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World: China slams Taiwan's 'cannon fodder' conscription decision

China sends 71 warplanes, 7 ships toward Taiwan in 24 hours

  China sends 71 warplanes, 7 ships toward Taiwan in 24 hours TAIPEI, Taiwan (AP) — China’s military sent 71 planes and seven ships toward Taiwan in a 24-hour display of force directed at the island, Taiwan’s defense ministry said Monday, after China expressed anger at Taiwan-related provisions i n a U.S. annual defense spending bill passed on Saturday. China’s military harassment of self-ruled Taiwan, which it claims is its own territory, has intensified in recent years, and the Communist Party’s People’s Liberation Army has sent planes or ships toward the island on a near-daily basis. Between 6 a.m. Sunday and 6 a.m.

BEIJING, Dec 28 (Reuters) - China's government criticized Taiwan on Wednesday for seeking to use the Taiwanese people as "cannon fodder" by extending compulsory military service from four months to one year starting in 2024.

Taiwan's President Tsai Ing-wen announced the extension to compulsory military service on Tuesday, citing the rising threat that the island faces from its giant neighbor China.

China considers democratically-governed Taiwan its own territory and has never renounced the use of force to bring the island under its control.

Responding to a question on Taiwan's decision to lengthen the period of miltary service, China's foreign ministry spokesperson Wang Wenbin said that "struggling for the great task of achieving national reunification is immeasurably significant, dying for Taiwan independence separatist activities is completely worthless."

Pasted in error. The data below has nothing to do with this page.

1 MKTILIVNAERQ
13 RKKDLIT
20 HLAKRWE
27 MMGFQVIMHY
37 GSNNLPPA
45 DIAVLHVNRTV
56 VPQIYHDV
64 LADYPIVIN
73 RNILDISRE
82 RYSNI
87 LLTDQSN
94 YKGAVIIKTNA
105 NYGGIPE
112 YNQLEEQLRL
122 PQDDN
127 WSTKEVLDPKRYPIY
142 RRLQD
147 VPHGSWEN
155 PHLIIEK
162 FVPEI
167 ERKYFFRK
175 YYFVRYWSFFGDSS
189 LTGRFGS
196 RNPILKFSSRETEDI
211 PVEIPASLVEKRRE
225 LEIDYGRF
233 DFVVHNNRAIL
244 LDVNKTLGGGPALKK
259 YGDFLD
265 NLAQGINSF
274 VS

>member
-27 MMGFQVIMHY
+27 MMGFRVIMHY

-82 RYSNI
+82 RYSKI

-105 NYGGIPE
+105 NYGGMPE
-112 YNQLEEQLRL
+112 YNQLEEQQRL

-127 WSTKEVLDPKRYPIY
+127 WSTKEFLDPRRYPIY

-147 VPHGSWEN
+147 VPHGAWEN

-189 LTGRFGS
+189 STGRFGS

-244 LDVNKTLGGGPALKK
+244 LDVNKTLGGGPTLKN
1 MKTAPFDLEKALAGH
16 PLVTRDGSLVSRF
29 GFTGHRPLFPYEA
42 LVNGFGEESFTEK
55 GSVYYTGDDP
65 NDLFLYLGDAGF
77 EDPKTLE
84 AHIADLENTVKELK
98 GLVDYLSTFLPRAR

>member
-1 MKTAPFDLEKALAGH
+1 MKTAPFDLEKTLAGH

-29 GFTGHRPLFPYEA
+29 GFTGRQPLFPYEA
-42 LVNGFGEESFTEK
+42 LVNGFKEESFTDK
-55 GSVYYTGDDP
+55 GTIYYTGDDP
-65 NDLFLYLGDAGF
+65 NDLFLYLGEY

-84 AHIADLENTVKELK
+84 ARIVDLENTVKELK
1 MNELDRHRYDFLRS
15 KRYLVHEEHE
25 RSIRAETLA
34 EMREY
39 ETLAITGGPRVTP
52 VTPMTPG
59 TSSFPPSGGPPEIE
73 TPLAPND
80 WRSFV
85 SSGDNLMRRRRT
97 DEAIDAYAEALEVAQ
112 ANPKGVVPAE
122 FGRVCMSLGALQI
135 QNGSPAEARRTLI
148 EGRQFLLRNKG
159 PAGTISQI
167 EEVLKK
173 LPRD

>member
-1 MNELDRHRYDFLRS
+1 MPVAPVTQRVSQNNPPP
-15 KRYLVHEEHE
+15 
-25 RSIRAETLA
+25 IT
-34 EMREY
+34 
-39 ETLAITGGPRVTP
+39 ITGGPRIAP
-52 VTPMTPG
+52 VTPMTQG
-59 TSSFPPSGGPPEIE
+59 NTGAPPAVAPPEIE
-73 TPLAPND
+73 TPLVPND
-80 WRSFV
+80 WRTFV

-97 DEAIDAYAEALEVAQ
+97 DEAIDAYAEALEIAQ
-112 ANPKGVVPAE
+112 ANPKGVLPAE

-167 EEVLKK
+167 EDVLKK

"We believe Taiwan compatriots are highly principled, they will not be put up as cannon fodder by Taiwan independence separatist forces," Wang told a regular news conference.

China has ramped up military, diplomatic and economic pressure on Taiwan to assert its sovereignty claims, including almost daily Chinese air force missions near the island over the past three years.

Taiwan's government says only the island's 23 million people can decide their future. (Reporting by Eduardo Baptista; Editing by Simon Cameron-Moore)

Taiwan extends mandatory military service amid rising China threat .
The mandatory military service in Taiwan has been extended, President Tsai Ing-wen announced on Tuesday. Starting in 2024, men born after 2005 will be required to serve for a full year, while those born before then will maintain the four-month mandatory service minimum under a revamped training program. Tsai made the change due to the rising threat from China."No one wants war," she explained. "This is true of Taiwan's government and people, and the global community, but peace does not come from the sky, and Taiwan is at the front lines of the expansion of authoritarianism.

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